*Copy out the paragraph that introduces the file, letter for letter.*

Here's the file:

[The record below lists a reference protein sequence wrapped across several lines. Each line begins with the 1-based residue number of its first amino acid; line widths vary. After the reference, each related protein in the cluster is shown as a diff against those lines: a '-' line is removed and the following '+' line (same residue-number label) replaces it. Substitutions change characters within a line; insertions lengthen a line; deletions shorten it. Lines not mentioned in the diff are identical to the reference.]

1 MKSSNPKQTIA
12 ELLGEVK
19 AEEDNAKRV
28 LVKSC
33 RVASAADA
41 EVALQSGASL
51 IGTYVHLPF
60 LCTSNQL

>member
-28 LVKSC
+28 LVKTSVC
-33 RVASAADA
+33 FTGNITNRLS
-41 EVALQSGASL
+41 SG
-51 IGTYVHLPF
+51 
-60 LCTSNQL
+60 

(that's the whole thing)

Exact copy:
[The record below lists a reference protein sequence wrapped across several lines. Each line begins with the 1-based residue number of its first amino acid; line widths vary. After the reference, each related protein in the cluster is shown as a diff against those lines: a '-' line is removed and the following '+' line (same residue-number label) replaces it. Substitutions change characters within a line; insertions lengthen a line; deletions shorten it. Lines not mentioned in the diff are identical to the reference.]